19 March 2007 (New Zealand)

Because all the highlights of New Zealand are located far away from each other, every tiny collection of rusty old things or every better designed garden, immediately is touted as THE centerpiece of the day in the info-guides.
Sometimes these highlights can be somewhat disappointing for tourists who are used to a much higher degree of amusement. However a few go-getting entrepreneurs are trying to brush this up with Bungee jumping and Zorbas to adrenalinazing the face of New Zealand, you better stay away if you just love the polished perfection of Disney World.
I love Disney at times, but I also appreciate the New Zealander who tries to make something out of nothing, without being bothered by the expectations of the spoiled tourist. Or even don’t have a fainted idea of what those expectations may be.
Above all New Zealand is famous for its breathtaking scenery, but did you know that nature is also quite boring? Magical and incredibly beautiful, but if you are not susceptible to a lot of shades of green, you won’t survive the boredom. Just like that dreadful Lord of the Rings.
Frankly, I find New Zealand personally a great place to live, but for that fairy tale feeling I more need pictures of the Far East. But you better do not live in a fairy tale, because then where do you have to go on vacation?
Together with Frank’s parents we slowly have been driven to Wellington in our car. Wellington is located at the lower tip of the North Island. After 1 week Frank and I went back to Whakatane by plane and the parents booked the ferry to explore the South Island.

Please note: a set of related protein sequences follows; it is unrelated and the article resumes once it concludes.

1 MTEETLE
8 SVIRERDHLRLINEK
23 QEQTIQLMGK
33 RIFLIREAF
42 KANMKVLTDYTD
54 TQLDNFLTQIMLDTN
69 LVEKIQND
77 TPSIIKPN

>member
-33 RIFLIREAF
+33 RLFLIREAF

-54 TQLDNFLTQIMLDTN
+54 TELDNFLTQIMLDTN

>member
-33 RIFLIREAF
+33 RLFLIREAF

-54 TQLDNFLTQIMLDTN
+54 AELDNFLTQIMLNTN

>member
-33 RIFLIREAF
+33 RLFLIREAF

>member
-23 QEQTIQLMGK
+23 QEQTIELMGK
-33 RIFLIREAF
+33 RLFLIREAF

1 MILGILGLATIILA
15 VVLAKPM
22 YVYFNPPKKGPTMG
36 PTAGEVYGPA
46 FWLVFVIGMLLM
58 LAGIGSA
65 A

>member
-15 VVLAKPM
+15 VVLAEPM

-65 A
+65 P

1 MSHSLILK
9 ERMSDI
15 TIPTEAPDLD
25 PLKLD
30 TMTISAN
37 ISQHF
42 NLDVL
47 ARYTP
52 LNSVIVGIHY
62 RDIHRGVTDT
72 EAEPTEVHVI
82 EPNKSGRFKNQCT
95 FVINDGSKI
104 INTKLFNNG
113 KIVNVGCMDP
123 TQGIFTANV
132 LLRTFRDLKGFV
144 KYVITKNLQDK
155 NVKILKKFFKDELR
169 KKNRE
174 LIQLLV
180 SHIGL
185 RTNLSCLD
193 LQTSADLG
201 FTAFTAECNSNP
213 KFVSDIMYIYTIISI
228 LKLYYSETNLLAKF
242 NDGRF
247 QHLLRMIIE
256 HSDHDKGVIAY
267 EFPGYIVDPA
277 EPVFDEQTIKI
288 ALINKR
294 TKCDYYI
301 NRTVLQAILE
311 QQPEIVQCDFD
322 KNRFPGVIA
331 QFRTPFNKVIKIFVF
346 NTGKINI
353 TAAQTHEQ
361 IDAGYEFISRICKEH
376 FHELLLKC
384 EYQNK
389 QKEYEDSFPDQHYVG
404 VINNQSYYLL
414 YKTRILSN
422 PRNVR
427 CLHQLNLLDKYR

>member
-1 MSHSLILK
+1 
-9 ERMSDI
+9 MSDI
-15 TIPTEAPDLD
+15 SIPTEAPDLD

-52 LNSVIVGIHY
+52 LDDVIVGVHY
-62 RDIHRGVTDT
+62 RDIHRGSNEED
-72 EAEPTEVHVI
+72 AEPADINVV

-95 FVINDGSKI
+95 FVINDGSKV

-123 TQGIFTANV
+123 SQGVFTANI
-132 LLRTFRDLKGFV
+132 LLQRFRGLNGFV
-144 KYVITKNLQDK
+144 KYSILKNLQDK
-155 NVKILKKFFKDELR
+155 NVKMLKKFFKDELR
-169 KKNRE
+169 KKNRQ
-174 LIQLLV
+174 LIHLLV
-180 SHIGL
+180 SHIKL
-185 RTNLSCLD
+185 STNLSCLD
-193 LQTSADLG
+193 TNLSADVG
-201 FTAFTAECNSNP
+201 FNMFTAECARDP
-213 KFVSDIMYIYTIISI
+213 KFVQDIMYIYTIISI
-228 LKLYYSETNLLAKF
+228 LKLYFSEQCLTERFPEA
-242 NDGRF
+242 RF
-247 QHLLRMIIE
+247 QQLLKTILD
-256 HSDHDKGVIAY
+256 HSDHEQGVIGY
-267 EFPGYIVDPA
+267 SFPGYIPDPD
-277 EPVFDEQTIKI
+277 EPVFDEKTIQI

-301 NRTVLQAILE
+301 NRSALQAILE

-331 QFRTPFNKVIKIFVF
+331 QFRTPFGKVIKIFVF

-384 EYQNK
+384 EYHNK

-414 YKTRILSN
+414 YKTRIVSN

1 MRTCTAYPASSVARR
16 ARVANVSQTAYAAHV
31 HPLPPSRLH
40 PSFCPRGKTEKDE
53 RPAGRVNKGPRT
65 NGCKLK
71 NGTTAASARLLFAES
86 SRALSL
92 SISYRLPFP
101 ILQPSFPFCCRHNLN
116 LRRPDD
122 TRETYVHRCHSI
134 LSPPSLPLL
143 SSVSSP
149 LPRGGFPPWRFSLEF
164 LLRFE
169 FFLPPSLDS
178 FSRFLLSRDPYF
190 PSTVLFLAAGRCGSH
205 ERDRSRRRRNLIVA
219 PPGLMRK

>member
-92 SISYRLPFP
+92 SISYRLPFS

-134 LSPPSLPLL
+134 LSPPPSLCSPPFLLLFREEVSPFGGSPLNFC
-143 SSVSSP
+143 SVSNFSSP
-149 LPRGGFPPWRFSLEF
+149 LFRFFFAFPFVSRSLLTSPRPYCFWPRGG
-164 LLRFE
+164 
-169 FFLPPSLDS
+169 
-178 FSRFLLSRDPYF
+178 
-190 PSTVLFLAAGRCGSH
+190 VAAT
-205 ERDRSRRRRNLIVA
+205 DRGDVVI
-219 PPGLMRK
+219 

But now, what were the highlights of our little trip?

The first stop was the Waitomo Caves, or the glow-worm caves. You can see the glow worms hanging on the slimy ceilings of the caves, while you are sitting in a boat sailing through small waters. Frank and I already had seen them on our first trip in 2003, so we stayed in our hotel and let the parents do the event. That didn’t matter because that morning we had seen the most fantastic stalagmite in the world. A long time ago the concierge of the hotel had created a huge yellow/brown/grayish sculpture of silicone sealant, right in the corner of our bathroom! Over the years it had gotten a glossy patina of mucus and that had attracted a variety of pubic hairs.
I’m sorry I didn’t think to use my camera at that moment of discovering.

Mount Ruapehu is a high snowy volcano. At the foot, in the village of Ohakune they sell skis. There wasn’t much to do, but it was so quiet and peaceful. An atmosphere like in your childhood days on a warm autumn day when you played truant, and there was no one else on the street.
In Whanganui something happened to me of what every superficial woman is hoping for … a rival fellow woman recognized me wearing the only piece of designer clothing I own!!! Only sold in New York and Los Angeles (and Tauranga), for the price of a decent used moped. I was proud! I had bought it prior to the first art contest, at the time that I was still confident of winning. Anticipating the series of speeches I should have to do on stage. Haha.
Sad, isn’t it? But the contest attempts aren’t over yet.

Wellington itself was a city like so many other cities. The highlight was the botanical garden with a small fish pond in a greenhouse. I stuck my finger in the pond and left it there for a good ten minutes to let it be kissed by a few dozens of fish. That mentally excited me to such heights, that at night I ordered the second bottle of beer in my life. The first was in 1982.